About Caudal Blocks
Caudal nerve blocks are highly effective at reducing pain after surgery. Unlike IV or oral pain medications, caudals target pain relief to the body part where the surgery occurs. A caudal block involves a single injection of numbing medication at the level of the tailbone that will decrease sensation to the surgical area for up to eight hours. The block is performed after your child is asleep for their operation. This method of pain relief is typically used in children for surgeries involving the lower abdomen, pelvis and groin areas.
- Safe, effective and targeted pain relief
- Less IV pain medication, faster wake up time, and shorter overall time in the hospital
- Fewer side effects from anesthesia, IV and oral pain medication such as nausea, constipation, and grogginess
- More comfortable when leaving the hospital as compared to IV and oral pain medication
Harmful effects of caudals are very uncommon:
- Allergy to medication
- Bleeding, infection
- Damage to nerves in very rare cases
- Incomplete pain control, in which case your child would be given IV and/or oral medication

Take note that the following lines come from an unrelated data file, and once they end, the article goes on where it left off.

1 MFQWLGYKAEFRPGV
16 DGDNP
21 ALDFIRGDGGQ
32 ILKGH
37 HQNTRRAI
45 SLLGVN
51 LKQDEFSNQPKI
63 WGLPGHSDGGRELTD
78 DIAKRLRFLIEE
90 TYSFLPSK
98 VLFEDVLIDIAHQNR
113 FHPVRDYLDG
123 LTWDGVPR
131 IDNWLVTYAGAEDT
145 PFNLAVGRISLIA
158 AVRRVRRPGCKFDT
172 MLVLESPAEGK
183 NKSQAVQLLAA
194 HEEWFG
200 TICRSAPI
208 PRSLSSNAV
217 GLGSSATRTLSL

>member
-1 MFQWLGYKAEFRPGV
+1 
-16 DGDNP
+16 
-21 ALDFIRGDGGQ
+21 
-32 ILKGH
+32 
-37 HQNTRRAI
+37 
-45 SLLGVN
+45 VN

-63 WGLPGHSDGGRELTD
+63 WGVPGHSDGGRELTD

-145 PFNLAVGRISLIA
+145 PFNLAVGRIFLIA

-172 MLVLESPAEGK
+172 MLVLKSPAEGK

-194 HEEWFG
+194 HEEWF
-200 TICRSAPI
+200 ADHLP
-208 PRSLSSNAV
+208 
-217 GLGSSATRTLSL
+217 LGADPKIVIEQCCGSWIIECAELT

What Happens After the Block
Your child will be able to move his or her legs after a caudal block but they may be heavy or weak which can feel strange. Be sure to supervise your child if they walk or crawl during the first eight hours after surgery.
Your child will not be able to feel temperature normally in the area of the block, so be very careful with hot items or ice packs during this time, as well. Problems with urination are uncommon and go away as the block decreases. When the block wears off your child will need the pain medication provided by your surgeon, which may not be as effective as the block. The first night after surgery can be a grumpy one, which is normal.
We encourage you to ask questions to your anesthesiologist or surgeon if you have any concerns.